Mid 19th century metric chain

I bought this chain on an on-line auction site in 2005. I wanted to have one to use it for educational purposes and, together with the imperial chain and steel tapes in my collection, it is regularly used that way. The chain came from a French seller, is signed "LB" between the pans of a balance and "décamêtre". The latter indicates that it probably is of French origin, which also explains its whereabouts before I bought it. The initials "LB" between the pans of a balance may have been the signature of Lerebours, a French instrument maker from Paris. The chain occurs in their 1853 catalogue, albeit without reference to this signature, and both the chain and a similar signed steel tape occur in a catalogue from the first decade of the 20th century by their successor Secrétan à Paris, again without reference to the signature.1,2

The chain
The chain is made of steel, 10 metres in length and made of 20 centimetres links. The links are joined together with rings, every fifth of which is made of bronze, while the rest is made of the same steel as the links themselves (see figure 1). At the centre of the chain half a link is suspended from the bronze ring to indicate 5 metres (see figure 4). The handles do not have a groove for the ground pins, which may be explained by either the early provenance or the intended use (i.e. for measurements of lower accuracy).3 They consist of a bronze plate with three holes, two of which have the steel loop of the handle riveted into is, while the third and middle one holds the start of the chain. On the bronze plate the signature and the "décamètre" are stamped in (see figure 5), the latter indicating that the chain is 10 metres in length, which includes the handles completely at both ends.

At the upper left and upper right the shiny bronze rings are clearly visible.
Figure 2: At the upper left and upper right the shiny bronze rings are clearly visible.
Use and diffusion
The chain is one of the longest-in-use instruments in surveying. The first mention and depiction of a survey chain - or at the time so called "wyer line" - dates from 1590 and can be found in the work A Treatise Named Lucar Solace by Cyprian Lucar.4
Although the use of chains seized in the 1960s in the 'Western World', the chain is still in continual use outside it. An Indian textbook on surveying that was first published in 1999 still spends a paragraph and two pages with drawings on the chain. The author wrote that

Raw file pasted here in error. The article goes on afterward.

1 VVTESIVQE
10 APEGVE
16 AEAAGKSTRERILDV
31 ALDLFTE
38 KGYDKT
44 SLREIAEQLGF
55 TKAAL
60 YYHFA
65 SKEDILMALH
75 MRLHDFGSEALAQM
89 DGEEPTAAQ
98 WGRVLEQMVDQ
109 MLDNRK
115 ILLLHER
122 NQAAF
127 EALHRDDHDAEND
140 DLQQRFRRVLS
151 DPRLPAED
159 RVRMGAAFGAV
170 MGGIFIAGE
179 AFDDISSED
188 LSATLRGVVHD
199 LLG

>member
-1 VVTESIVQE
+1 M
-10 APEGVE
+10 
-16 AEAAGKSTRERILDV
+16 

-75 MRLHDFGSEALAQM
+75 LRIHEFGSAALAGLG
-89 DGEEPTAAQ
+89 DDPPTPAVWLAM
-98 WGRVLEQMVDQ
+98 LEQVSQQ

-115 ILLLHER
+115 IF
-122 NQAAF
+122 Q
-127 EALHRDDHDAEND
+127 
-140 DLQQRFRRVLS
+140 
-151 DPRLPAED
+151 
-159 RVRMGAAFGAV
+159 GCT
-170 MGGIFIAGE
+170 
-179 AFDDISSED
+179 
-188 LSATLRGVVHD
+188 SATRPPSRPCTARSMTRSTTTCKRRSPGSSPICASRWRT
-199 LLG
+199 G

"Chains are used to measure distances when very great precision is not required. In our country [India] it is frequently used though in other countries it is being gradually replaced by tapes. [...] In India link type surveying chains of 30m lengths are frequently used in land measurement.".5
The textbook was written "...to be an introductory text for the first course in surveying for the engineering students ... of civil, architecture and mining engineering ... [and] ... will also be suitable for professional courses in surveying.".6

The handles of the chain are attached to shorter links and are included in the overall length.
Figure 3: The handles of the chain are attached to shorter links and are included in the overall length.
Chains have been made in imperial (like the Chesterfield one in my collection) and metric units. A set of 11 or 6 ground pins would have been used with the chain to count the sections measured with it. The fore man would have all pins at the start of the measurement, pushing one in the ground every whole length of the chain. The rear man would pick up the pins as they go. As soon as the fore man had no pins left, both men came together to exchange pins and they knew that another section of 10 or 5 chain lengths had been measured.7

Although seemingly simple instruments, chains could produce very accurate results and were preferred above angle measurement devices up to the 18th century.8